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Lipid carriers for gene therapy.

A wide variety of lipid molecules used as gene carriers has been reported and compared over the last twenty years. This review highlights a few examples of mechanistic analysis applied to the study of lipid carriers. The modular nature of the lipid structure offers itself up to a controlled, systema... Full description

Journal Title: Current drug delivery October 2005, Vol.2(4), pp.423-428
Main Author: Hart, Stephen L
Format: Electronic Article Electronic Article
Language: English
Subjects:
DNA
ID: ISSN: 1567-2018
Link: http://search.proquest.com/docview/68831753/?pq-origsite=primo
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title: Lipid carriers for gene therapy.
format: Article
creator:
  • Hart, Stephen L
subjects:
  • Alkylation–Administration & Dosage
  • Animals–Chemistry
  • DNA–Chemistry
  • Drug Carriers–Chemistry
  • Esters–Chemistry
  • Genetic Therapy–Chemistry
  • Genetic Vectors–Chemistry
  • Humans–Chemistry
  • Lipids–Chemistry
  • Liposomes–Chemistry
  • Transfection–Chemistry
  • Drug Carriers
  • Esters
  • Lipids
  • Liposomes
  • DNA
ispartof: Current drug delivery, October 2005, Vol.2(4), pp.423-428
description: A wide variety of lipid molecules used as gene carriers has been reported and compared over the last twenty years. This review highlights a few examples of mechanistic analysis applied to the study of lipid carriers. The modular nature of the lipid structure offers itself up to a controlled, systematic analysis. Key to exploring structural variants is the understanding of the role each component and module plays in the formation of the lipoplex structure itself and their roles in the transfection pathway. Firstly, the lipid carrier must be able to package, and release into the cell its nucleic acid cargo. Uptake of lipoplexes into cells involves endocytic processes that lead inevitably to endosomal/liposomal degradation of the nucleic acid contents, unless lipid structures and designs are optimised to facilitate their release into the cytoplasm. Testing of possible endosomal escape mechanisms has led to improved lipid designs. For example, it was predicted that mixing of cationic lipids with shorter alkyl tails ( < C18) from liposomes with the endosomal bilayer during the transfection process within the endosome should promote membrane fluidity, enhancing plasmid release and transfection efficiency. This hypothesis has been borne out numerous times. "Smart" molecules that respond to cellular cues such as endosomal pH have now been developed that appear to offer exciting opportunities for the future role of lipoplexes in clinical applications of gene therapy. The variability of cultured cell and model biological systems remains a challenge in designing improved lipids of general utility.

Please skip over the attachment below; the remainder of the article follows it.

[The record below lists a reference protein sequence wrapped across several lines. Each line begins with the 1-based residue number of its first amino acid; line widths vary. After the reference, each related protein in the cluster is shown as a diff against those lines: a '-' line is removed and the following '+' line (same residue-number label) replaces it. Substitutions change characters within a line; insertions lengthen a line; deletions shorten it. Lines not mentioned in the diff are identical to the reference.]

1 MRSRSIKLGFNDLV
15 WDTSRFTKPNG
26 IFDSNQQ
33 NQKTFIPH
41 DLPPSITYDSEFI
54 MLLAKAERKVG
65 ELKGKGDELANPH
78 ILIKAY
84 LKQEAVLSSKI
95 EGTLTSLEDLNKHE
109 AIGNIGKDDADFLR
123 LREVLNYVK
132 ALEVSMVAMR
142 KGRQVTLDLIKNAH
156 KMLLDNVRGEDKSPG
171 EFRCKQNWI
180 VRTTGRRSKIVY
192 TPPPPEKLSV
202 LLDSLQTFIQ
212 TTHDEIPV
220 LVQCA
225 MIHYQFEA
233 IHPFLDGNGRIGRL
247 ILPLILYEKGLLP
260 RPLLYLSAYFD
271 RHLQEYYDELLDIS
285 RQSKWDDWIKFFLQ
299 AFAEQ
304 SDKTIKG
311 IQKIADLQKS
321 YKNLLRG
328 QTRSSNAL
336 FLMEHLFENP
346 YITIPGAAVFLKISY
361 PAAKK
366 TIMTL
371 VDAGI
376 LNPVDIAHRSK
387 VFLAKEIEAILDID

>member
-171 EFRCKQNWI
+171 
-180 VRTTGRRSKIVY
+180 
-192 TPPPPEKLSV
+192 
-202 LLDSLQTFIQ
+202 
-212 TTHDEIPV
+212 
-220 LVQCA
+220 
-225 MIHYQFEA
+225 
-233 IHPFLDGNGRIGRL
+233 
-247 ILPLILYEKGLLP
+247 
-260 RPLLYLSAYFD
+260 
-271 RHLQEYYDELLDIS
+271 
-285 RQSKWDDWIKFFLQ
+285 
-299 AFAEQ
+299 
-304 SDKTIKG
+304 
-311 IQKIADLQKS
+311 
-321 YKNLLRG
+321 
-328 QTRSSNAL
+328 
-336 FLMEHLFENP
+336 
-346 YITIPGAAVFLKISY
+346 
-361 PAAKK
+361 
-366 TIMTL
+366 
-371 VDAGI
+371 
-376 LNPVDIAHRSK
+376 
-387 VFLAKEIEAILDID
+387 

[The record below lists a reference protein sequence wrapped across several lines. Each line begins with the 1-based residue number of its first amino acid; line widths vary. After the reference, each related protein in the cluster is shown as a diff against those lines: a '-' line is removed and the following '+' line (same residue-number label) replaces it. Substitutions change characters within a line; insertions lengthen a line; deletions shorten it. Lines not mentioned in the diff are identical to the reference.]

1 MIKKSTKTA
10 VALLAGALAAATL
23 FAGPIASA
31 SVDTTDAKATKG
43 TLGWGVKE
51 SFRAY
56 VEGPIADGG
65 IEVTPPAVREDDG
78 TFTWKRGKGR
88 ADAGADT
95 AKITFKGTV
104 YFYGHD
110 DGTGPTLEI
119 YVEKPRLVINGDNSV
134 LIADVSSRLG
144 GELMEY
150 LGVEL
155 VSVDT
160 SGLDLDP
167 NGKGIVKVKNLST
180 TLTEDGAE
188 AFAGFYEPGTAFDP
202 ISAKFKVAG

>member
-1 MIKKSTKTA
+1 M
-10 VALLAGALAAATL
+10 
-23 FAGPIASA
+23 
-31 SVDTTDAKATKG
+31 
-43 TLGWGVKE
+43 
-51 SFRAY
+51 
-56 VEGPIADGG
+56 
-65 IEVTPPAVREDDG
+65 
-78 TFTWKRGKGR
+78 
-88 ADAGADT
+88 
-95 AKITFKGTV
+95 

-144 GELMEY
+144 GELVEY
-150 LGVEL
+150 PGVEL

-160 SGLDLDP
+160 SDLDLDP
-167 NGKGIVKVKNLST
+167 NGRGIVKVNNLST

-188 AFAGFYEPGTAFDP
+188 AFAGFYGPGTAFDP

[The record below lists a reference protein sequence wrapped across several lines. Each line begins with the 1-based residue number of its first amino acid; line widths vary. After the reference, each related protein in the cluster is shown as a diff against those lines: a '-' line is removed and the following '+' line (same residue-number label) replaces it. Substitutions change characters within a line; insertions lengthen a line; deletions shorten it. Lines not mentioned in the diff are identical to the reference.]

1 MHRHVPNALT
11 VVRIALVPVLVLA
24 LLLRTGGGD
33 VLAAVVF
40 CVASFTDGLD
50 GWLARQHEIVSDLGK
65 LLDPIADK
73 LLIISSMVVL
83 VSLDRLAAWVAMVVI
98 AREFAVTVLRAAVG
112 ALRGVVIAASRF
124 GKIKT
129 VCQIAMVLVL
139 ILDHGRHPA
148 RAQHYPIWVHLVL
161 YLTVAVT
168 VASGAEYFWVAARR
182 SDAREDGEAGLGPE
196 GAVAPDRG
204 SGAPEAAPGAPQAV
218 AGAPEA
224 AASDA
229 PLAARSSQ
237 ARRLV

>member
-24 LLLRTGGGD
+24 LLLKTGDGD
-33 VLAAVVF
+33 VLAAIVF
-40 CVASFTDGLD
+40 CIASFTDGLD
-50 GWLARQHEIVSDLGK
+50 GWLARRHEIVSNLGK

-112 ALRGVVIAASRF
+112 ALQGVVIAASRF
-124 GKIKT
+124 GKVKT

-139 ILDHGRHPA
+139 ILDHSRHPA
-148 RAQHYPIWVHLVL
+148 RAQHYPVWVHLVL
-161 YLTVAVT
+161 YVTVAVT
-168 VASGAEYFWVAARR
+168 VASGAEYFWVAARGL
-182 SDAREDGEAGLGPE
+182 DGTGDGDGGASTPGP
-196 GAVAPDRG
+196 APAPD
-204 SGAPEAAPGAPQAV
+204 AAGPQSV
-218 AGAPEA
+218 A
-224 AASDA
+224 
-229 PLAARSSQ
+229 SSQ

language: eng
source:
identifier: ISSN: 1567-2018
fulltext: fulltext
issn:
  • 15672018
  • 1567-2018
url: Link


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identifierISSN: 1567-2018
subjectAlkylation–Administration & Dosage ; Animals–Chemistry ; DNA–Chemistry ; Drug Carriers–Chemistry ; Esters–Chemistry ; Genetic Therapy–Chemistry ; Genetic Vectors–Chemistry ; Humans–Chemistry ; Lipids–Chemistry ; Liposomes–Chemistry ; Transfection–Chemistry ; Drug Carriers ; Esters ; Lipids ; Liposomes ; DNA
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descriptionA wide variety of lipid molecules used as gene carriers has been reported and compared over the last twenty years. This review highlights a few examples of mechanistic analysis applied to the study of lipid carriers. The modular nature of the lipid structure offers itself up to a controlled, systematic analysis. Key to exploring structural variants is the understanding of the role each component and module plays in the formation of the lipoplex structure itself and their roles in the transfection pathway. Firstly, the lipid carrier must be able to package, and release into the cell its nucleic acid cargo. Uptake of lipoplexes into cells involves endocytic processes that lead inevitably to endosomal/liposomal degradation of the nucleic acid contents, unless lipid structures and designs are optimised to facilitate their release into the cytoplasm. Testing of possible endosomal escape mechanisms has led to improved lipid designs. For example, it was predicted that mixing of cationic lipids with shorter alkyl tails ( < C18) from liposomes with the endosomal bilayer during the transfection process within the endosome should promote membrane fluidity, enhancing plasmid release and transfection efficiency. This hypothesis has been borne out numerous times. "Smart" molecules that respond to cellular cues such as endosomal pH have now been developed that appear to offer exciting opportunities for the future role of lipoplexes in clinical applications of gene therapy. The variability of cultured cell and model biological systems remains a challenge in designing improved lipids of general utility.
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